- Rich Cimini, ESPN New York Jets reporter
- 0 Shares
NEW YORK -- The worst-kept secret in New York football became reality Wednesday, when the Jets signed free-agent quarterback Mark Brunell to a two-year contract to serve as Mark Sanchez's backup and mentor.
Brunell, who turns 40 in September, was targeted by the Jets in April, when he took a free-agent visit to their facility. In a final audition, he worked out Wednesday for team officials in Florham Park, N.J. Because of the "Final Eight" rules, the Jets couldn't sign Brunell or any other unrestricted free agents until last week, the first day the restrictions were lifted.
The former Jacksonville Jaguars star has an impressive résumé. He played the last two years in New Orleans and the previous four with Washington after nine years with Jacksonville. The three-time Pro Bowl selection spent his first two years as Brett Favre's backup in Green Bay. Brunell has spent the past two seasons in mothballs with the New Orleans Saints. Basically, he served as Drew Brees' caddie, completing only 15 of 30 passes for 102 yards and an interception last season.
Nearly all of his stats came in the final regular-season game, an underwhelming performance in which Brees was rested for the postseason. The Saints, convinced Brunell is beyond his days as a productive quarterback, made no effort to re-sign him.
But Brunell did make a contribution to the Saints, helping Brees behind the scenes. They developed a solid rapport, and Brees no doubt gave a glowing recommendation to his close friend, Jets offensive coordinator Brian Schottenheimer. The Jets wanted a seasoned quarterback to help Sanchez through his growing pains.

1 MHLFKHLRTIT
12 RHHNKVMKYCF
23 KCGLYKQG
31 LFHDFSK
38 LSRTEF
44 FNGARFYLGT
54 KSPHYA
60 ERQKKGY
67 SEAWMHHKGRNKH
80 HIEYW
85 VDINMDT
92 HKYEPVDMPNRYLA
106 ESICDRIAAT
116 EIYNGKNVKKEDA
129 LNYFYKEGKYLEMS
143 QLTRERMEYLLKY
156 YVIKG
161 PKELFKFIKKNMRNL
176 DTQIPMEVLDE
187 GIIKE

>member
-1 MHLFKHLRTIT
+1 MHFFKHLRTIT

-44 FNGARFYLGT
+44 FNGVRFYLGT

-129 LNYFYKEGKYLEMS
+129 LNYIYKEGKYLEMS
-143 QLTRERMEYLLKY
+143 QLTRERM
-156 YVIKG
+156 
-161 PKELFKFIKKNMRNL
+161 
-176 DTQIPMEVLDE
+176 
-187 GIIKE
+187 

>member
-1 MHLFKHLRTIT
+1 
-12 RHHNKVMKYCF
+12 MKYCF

Erstwhile backup Kellen Clemens won his only start last season, but he now has fewer career starts than Sanchez, who embraced the idea of having a more experienced pair of eyes with him on the sideline.
Clemens' future with the team is up in the air. He apparently will go to camp with the Jets, ostensibly battling Brunell for the No. 2 job. Part of the motivation for retaining Clemens would be to use him as trade bait, especially if another team loses a backup to injury in the preseason. The Jets tried to trade him before the draft.
This is a risk because if Sanchez is out for any significant length of time, the Jets -- in Super Bowl-or-bust mode -- could be cooked with the aging Brunell at quarterback. He has been on the decline since 2005, when he posted a solid season for the Redskins.
But one thing about Brunell that appeals to the Jets is his reputation for being a low-interception quarterback, and they hope it rubs off on Sanchez. In more than 4,600 career pass attempts, Brunell has thrown only 107 interceptions -- one per 43 attempts. He should be able to help the sometimes careless Sanchez, who averaged one interception per 18 attempts in his rookie year.
Brunell was in the news recently, but for the wrong reason. He filed for bankruptcy last month in Jacksonville, claiming about $20 million in debt. He still owns a $3 million house in Ponte Vedra, Fla.
He has thrown for 31,928 yards and 182 touchdowns in 18 NFL seasons. Brunell was the 1997 Pro Bowl MVP, and shares the NFL record for most consecutive completions in a single game with 22, set in 2006 with Washington.
The Jets have signed veteran quarterback Mark Brunell, who backed up Drew Brees last season for the Super Bowl champion New Orleans Saints, to a two-year contract.